Terpenes exist in nearly all plants on earth. If you've ever visited a citrus grove or enjoyed a glass of orange juice, you've encountered valencene.
Valencene is a rare terpene found in cannabis and other plants. It exudes an herbaceous, sweet citrus aroma with notes of freshly cut wood and is abundant in Valencia oranges and citrus fruits like grapefruit, tangerines, and clementines. Recent preliminary studies suggest valencene may combat inflammation and allergies and protect the skin against UV rays.
Citrus essential oils derived from valencene are considered powerful insecticides, making them a common addition to tick and mosquito repellants. Valencene can be uplifting in high concentrations, and its pleasant aroma is added to many personal care products and cosmetics.
What Do Terpenes like Valencene Do?
Terpenes are chemical compounds or aromatic essential oils that give plants their unique scents, from the sour smell of a lemon to the fragrance of a pine tree. Aside from aroma, they help plants attract pollinators like bees while simultaneously staving away predators.
You've already seen terpenes if you use essential oil products or notice naturally-derived aromas in personal care products, soaps, and other household items like cleansers. These compounds pack a punch far exceeding their unique scents; they possess human and animal applications that we are just beginning to understand.
Valencene in Cannabis
There are thousands of terpenes in nature, and over 200 occur in the cannabis plant. Cannabis strains each have a unique terpene profile contributing to their flavor, fragrance, and therapeutic and sensory properties.
When we consume full-spectrum cannabis products, terpenes work alongside cannabinoids like CBD and THC in the "entourage effect" to produce unique physiological and psychoactive effects. This nuanced process explains why some strains are more energizing, calming, pain-relieving, or appetite-enhancing than others.
Valencene Research & Benefits
Studies indicate valencene can be an anti-inflammatory, anti-allergy, and skin protectant. Additionally, some evidence points to its ability to boost the efficacy of cancer-fighting chemotherapies. More research is needed to fully understand the breadth of valencene’s clinical uses.
- A 2018 overview of research on cannabis terpenoids reported that valencene possesses anti-inflammatory properties that can boost the immune system and lead to long-term health.
- A 2016 study on mice found that applying valencene to the skin reduced atopic dermatitis and associated itching by reducing the inflammatory response on the skin's barrier, concluding that valencene has a potential therapeutic advantage when treating and managing atopic dermatitis. The same study noted valencene's ability to inhibit skin photoaging related to UV exposure through the same mechanisms.
- Researchers tested the potential of several terpenes to reduce allergic reactions. They noted that certain sesquiterpenes, such as valencene, had the highest inhibitory effect on the release and production of enzymes associated with certain allergies.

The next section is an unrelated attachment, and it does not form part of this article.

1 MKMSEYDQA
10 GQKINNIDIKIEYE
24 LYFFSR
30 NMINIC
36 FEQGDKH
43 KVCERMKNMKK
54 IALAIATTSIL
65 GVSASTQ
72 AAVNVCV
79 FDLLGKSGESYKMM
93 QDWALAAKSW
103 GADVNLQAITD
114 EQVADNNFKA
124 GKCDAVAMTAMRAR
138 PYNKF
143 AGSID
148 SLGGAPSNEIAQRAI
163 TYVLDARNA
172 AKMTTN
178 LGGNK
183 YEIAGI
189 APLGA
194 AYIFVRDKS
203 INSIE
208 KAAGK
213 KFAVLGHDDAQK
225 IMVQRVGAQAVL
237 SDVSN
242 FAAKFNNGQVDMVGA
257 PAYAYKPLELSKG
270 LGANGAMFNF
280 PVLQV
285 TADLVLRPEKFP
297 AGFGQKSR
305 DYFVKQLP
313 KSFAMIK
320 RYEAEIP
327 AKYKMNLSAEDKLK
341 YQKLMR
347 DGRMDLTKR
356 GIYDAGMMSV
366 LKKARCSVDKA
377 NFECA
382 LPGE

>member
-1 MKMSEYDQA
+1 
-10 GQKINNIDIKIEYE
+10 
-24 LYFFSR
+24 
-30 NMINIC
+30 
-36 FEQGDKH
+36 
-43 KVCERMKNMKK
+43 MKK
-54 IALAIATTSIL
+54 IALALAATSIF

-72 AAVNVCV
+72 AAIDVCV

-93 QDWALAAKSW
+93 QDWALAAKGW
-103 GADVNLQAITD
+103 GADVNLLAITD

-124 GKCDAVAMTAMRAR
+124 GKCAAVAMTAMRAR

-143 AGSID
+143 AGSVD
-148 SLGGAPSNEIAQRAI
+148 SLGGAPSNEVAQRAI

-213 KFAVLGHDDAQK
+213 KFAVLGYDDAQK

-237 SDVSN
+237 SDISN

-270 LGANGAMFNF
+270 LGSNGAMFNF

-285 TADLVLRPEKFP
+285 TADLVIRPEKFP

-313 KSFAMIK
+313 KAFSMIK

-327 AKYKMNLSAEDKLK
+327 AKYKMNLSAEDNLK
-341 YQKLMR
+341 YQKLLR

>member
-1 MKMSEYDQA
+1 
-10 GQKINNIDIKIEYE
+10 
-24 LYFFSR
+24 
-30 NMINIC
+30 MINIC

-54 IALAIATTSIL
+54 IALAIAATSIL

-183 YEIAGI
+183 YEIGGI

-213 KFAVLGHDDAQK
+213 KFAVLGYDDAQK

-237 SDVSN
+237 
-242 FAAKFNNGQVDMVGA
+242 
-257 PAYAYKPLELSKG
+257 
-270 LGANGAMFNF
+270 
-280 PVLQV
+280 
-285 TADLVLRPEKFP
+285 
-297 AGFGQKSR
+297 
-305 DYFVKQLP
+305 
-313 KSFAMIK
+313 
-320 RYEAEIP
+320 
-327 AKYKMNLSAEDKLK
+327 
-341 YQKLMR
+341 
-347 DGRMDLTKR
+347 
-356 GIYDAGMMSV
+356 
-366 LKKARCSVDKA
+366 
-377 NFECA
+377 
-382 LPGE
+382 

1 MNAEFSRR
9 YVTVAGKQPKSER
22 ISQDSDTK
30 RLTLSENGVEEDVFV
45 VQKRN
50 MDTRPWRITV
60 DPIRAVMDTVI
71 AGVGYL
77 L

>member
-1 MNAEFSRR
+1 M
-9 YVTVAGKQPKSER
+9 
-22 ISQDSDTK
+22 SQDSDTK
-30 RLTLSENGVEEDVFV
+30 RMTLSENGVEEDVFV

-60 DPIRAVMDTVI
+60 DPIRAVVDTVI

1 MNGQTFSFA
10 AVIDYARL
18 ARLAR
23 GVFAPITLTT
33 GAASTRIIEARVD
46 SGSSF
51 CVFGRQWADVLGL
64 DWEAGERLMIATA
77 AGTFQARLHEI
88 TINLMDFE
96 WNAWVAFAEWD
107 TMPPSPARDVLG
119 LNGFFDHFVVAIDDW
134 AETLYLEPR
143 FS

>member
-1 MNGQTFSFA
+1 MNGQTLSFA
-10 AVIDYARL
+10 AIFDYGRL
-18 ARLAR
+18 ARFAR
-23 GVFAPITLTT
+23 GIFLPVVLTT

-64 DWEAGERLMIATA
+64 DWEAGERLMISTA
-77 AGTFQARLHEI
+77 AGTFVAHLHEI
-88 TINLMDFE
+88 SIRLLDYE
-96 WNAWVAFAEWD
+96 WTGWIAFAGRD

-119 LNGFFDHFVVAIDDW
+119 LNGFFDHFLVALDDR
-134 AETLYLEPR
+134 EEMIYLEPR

- In a 2017 study, researchers tested the essential oil of Chinese bayberry, containing high concentrations of valencene, for its ability to prevent cancer cell spread. The study found that valencene was effective in boosting the efficacy of chemotherapy drugs for all four cancer cells tested, pointing to a synergistic effect between the terpene and certain cancer medicines.
Valencene & Commercial Products
Valencene is a common addition to various household products. It's particularly effective as an insecticide, posing as a natural alternative to many harsh chemical products.
- Research on yellow cedar terpenes showed valencene could kill arthropods at relatively low concentrations, presenting a natural alternative to artificially produced chemical insecticides.
Do Terpenes like Valencene Get You High?
Terpenes cannot get you "high" like THC. Still, they synergize with cannabinoids to produce psychoactive effects such as mild euphoria or relaxation. Valencene is known for its energizing properties, which could contribute to a cultivar’s sativa-like effects.
Sources of Valencene in Nature
Valencene is present in various plants, including common fruits and vegetables, lemons, limes, grapefruit, oranges, kale, and oregano. Valencene is also present in chamomile and green tea.
Which Cannabis Strains Have The Most Valencene?
Strains high in valencene are generally considered mood boosters. They can aid alertness, promote cognitive function, and contribute to a sense of euphoria.
Ask your budtender for a valencene strain or take a whiff to determine if sweet, citrus-forward terpene may be present in your cannabis flower.
The highest concentrations of valencene can be found in strains such as:
- Agent Orange
- Sour Diesel
The Bottom Line
The sweet, citrusy valencene is an effective insect repellent, skin protectant, anti-inflammatory, and anti-allergic compound that does more than give our personal care products a pleasant aroma. It has the potential to act as a therapeutic agent for a variety of ailments while contributing to cannabis’ unique flavor and sensory experience.
To find valencene-containing strains, check the product’s certificates of analysis (COA) before you buy. COAs list the cannabinoid and terpene testing results, giving you precise potency information. Alternatively, ask your budtender for help.